In the latest TRACE podcast, Hans Greimel and William Sposato, journalists and authors, join the podcast to discuss their new book: Collision Course: Carlos Ghosn and the Culture Wars That Upended an Auto Empire. They cover Ghosn’s rise to hero status in Japan, his ultimate fall—arrest, detention and escape from the country—and the many compliance challenges raised by this strange story.
NORTH KOREAN SANCTIONS EVASION: IDENTITY LAUNDERING FOR SHIPPING EXPLAINED
On 13 September, Windward published an article saying that identity laundering challenges standard compliance measures and regulations. This practice makes use of advanced tools to confound the ability to verify the true identity of a vessel. Perhaps one of the most unsettling characteristics of laundering is that the IMO, which has long been a single source of truth for establishing vessel identities, is defrauded to obtain a false registered identity. To understand just how tricky these schemes are, th article takes one through the case of the Kingsway. This vessel underwent a sophisticated identity laundering operation to avoid international sanctions for almost 3 years.
CHINA RELEASES “FACT SHEET” ON US INTERFERENCE IN HONG KONG
On 28 September, Crowell & Moring reported that on 24 September, the Chinese Ministry of Foreign Affairs released the “Fact Sheet: U.S. Interference in Hong Kong Affairs and Support for Anti-China, Destabilizing Forces” which sets out a comprehensive chronological list of events detailing the US “interference” in Hong Kong.
EU FIGHT AGAINST MIGRANT SMUGGLING AND EXPLOITATION
On 29 September, the EU said that, a year on from the adoption of the proposal for a New Pact on Migration and Asylum, the Commission is presenting a Report on Migration and Asylum. The Commission is also adopting a renewed EU action plan against migrant smuggling and a Communication on the application of the Employers Sanctions Directive – involving sanctions against employers who hire irregular migrant workers. One of the targets of the action is “state-sponsored” migrant smuggling where a State artificially creates and facilitates irregular migration, using migratory pressure as a tool for political purposes. The actions of Belarus using migratory pressure at the EU’s external borders are said to exemplify this. It is explained that, in the case of migrant smuggling, migrants willingly engage in the irregular migration process by paying for the services of a smuggler to cross an international border. On the other hand, trafficking in human beings refers to people being trafficked for exploitation purposes – and note that trafficking in human beings does not necessarily take place across borders. Migrant smuggling and trafficking in human beings are often linked, as smuggled persons can become victims of traffickers for labour, sexual or other exploitation purposes.
US-SWISS DUAL NATIONAL PLEADS GUILTY TO BANK FRAUD CHARGES IN CONNECTION WITH INVESTMENT FRAUD SCHEME
On 29 September, a news release from the US DoJ announced that Lawrence Paul Schmidt (aka Lawrence Schmid), 61, formerly of Washington DC, has pleaded guilty to bank fraud after being extradited from the UK in late 2020 in connection with federal charges related to an investment fraud scheme. From 2008, Schmidt created several investment entities and related corporations through which he solicited funds, and between June 2008 and April 2014, he raised over $22 million in funds, which he then comingled and transferred between the various entities and his personal accounts. He knew that by January 2014 the bank accounts for the various entities contained insufficient funds to meet the companies’ financial obligations and, by March 2014, the approximate combined balance of all the entities’ bank accounts was just $8,600.
SOUTH AFRICA: REPORT IMPLICATES FORMER HEALTH MINISTER AND OTHERS IN COVID CONTRACT SCANDAL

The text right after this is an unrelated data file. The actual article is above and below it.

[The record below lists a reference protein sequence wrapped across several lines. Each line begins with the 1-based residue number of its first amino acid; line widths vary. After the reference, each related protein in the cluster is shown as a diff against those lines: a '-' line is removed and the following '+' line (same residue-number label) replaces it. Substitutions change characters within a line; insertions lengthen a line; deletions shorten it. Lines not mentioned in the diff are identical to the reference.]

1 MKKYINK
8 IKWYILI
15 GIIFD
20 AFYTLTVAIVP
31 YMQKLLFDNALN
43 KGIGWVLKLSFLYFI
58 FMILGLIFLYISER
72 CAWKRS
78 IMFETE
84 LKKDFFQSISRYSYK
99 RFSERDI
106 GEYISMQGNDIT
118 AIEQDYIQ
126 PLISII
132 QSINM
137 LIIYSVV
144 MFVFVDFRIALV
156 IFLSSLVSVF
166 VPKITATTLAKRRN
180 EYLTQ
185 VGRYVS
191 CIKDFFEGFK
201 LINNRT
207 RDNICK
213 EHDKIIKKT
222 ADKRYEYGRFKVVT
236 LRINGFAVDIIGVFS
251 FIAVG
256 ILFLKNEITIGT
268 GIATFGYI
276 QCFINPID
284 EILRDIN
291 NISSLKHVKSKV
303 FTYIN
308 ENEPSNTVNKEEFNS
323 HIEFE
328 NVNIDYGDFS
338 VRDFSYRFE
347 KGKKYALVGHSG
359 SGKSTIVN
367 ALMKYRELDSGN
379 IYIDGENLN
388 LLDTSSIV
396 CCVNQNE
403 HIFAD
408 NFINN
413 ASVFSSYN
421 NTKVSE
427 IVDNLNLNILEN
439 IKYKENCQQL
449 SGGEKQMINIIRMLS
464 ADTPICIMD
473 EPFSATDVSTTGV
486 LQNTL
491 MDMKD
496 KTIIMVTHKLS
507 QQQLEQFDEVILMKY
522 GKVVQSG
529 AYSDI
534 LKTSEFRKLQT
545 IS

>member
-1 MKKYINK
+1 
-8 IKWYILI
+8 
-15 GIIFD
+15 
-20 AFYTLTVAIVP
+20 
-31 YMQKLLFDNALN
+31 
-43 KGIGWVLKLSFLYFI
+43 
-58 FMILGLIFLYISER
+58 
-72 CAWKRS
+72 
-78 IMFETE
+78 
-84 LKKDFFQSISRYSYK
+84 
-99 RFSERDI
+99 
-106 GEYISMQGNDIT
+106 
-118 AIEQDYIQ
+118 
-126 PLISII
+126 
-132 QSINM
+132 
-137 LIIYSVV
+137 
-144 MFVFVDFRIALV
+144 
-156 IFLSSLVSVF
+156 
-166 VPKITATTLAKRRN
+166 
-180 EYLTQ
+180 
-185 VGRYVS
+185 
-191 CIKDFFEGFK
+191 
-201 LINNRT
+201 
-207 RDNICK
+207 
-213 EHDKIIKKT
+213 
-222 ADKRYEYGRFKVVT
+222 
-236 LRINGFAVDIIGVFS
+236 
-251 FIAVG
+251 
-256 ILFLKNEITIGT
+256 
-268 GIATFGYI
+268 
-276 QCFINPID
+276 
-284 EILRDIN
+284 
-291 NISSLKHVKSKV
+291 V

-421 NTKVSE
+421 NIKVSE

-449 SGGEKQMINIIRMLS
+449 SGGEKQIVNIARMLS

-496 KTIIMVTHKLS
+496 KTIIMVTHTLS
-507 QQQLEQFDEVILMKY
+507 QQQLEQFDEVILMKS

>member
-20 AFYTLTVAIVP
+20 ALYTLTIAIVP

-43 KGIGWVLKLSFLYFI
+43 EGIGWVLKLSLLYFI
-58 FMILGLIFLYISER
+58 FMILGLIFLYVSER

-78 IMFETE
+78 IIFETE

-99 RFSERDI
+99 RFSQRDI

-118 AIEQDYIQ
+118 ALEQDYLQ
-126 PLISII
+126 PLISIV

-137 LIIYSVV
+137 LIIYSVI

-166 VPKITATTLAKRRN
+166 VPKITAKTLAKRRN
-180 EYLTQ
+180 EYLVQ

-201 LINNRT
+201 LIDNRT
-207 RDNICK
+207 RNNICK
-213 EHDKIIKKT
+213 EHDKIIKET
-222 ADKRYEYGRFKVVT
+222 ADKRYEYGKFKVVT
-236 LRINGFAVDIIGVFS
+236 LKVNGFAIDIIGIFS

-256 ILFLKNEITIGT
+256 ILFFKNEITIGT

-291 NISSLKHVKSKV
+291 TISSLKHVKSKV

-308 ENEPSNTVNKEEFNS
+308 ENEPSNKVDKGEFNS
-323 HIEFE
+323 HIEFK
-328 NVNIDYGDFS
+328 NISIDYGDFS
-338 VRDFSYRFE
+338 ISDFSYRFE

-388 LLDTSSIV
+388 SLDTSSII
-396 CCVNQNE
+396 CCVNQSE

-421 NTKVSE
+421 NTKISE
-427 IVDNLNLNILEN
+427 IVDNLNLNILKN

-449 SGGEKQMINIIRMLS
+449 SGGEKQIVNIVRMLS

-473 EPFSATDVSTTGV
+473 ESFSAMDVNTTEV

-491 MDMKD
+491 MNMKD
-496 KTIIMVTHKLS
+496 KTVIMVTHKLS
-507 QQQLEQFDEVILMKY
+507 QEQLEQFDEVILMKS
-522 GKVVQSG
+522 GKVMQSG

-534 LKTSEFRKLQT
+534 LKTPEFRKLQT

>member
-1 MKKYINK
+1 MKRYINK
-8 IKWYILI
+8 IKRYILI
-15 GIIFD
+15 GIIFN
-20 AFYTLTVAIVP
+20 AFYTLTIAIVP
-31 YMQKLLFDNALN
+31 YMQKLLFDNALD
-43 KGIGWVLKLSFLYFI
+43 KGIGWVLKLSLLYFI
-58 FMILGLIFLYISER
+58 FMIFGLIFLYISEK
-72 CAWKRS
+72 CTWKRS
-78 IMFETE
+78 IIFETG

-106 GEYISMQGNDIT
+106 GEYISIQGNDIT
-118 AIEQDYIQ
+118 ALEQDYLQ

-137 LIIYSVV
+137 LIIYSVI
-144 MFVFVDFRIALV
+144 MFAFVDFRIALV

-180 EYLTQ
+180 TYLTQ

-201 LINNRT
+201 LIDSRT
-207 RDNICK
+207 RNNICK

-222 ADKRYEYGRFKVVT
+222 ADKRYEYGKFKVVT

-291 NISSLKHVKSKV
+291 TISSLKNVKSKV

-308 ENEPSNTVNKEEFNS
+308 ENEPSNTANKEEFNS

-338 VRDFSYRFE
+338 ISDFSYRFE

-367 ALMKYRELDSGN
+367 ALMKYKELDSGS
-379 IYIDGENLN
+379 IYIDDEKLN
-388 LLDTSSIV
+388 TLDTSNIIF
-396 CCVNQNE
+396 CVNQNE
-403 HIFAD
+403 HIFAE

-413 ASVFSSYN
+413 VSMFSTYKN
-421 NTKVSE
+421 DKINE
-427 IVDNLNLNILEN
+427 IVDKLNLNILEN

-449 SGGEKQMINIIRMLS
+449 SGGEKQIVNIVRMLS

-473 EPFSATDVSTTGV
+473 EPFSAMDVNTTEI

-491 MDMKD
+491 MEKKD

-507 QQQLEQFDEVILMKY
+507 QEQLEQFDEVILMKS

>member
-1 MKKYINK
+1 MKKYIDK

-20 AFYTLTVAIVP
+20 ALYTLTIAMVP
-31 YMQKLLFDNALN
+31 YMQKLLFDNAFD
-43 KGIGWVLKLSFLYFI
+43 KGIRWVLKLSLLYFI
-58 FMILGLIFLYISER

In its 30 September edition, Anadolu said that a new report investigating corruption in South Africa’s Health Ministry is said to have implicated former Health Minister Zweli Mkhize, who resigned last month for interfering in the awarding of a $10 million coronavirus communications contract.
NEW ZEALAND: FINANCIAL MARKETS AUTHORITY (FMA) HAS ESCALATED ITS ENFORCEMENT APPROACH TO NON-COMPLIANCE WITH AML/CFT RULES
On 29 September, a release from Mondo Visione advised that a new report covers the regulator’s monitoring of the country’s AML/CFT Act over the past 3 years (1 July 2018 – 30 June 2021). The FMA is one of 3 supervisors under the AML/CFT Act, along with the Reserve Bank of New Zealand (RBNZ) and Department of Internal Affairs (DIA). The FMA supervises around 750 reporting entities under the Act, two-thirds of which define themselves as financial advice providers. The report says that the most common areas of concern were inadequate and outdated AML/CFT programmes and entity self-risk assessments, as well as insufficient CDD by entities. It is said that the FMA intends to continue monitoring firms’ processes, with more in-depth assessments of how they add new customers, as well as their monitoring of accounts and transactions, and reporting of suspicious activity to the FIU.
UK: ECONOMIC CRIME LEVY TO APPLY TO ART MARKET PARTICIPANTS
On 29 September, law firm Mishcon de Reya contains key considerations for Art Market Participants (AMP). It warns that the basis used to calculate an entity’s levy liability may disproportionately impact AMP as businesses that provide both goods and services. It says that there is now a short technical consultation running until 15 October, at which point the legislation will be included in the 2021-22 Finance Bill.
HEAD OF MAJOR RUSSIAN CYBERSECURITY COMPANY DETAINED IN TREASON CASE
On 29 September, Rferl reported that Russian security agents have raided the Moscow offices of Group-IB, a leading Russian cybersecurity company known for its work in tracking down hackers and fighting theft and cyberfraud. The company’s founder and chief executive, Ilya Sachkov, was detained on charges of state treason. In addition to Moscow, the company now has headquarters in Singapore, London, New York, and Dubai.
The FCA in the UK has published this Guide which provides practical assistance and information for firms of all sizes and across all FCA-supervised sectors on actions they can take to counter the risk that they might be used to further financial crime. Its contents are drawn primarily from FCA and FSA thematic reviews, with some additional material included to reflect other aspects of the FCA financial crime remit. It says that effective systems and controls can help firms to detect, prevent and deter financial crime, and this Guide provides guidance on financial crime systems and controls, both generally and in relation to specific risks, including money laundering, bribery and corruption and fraud.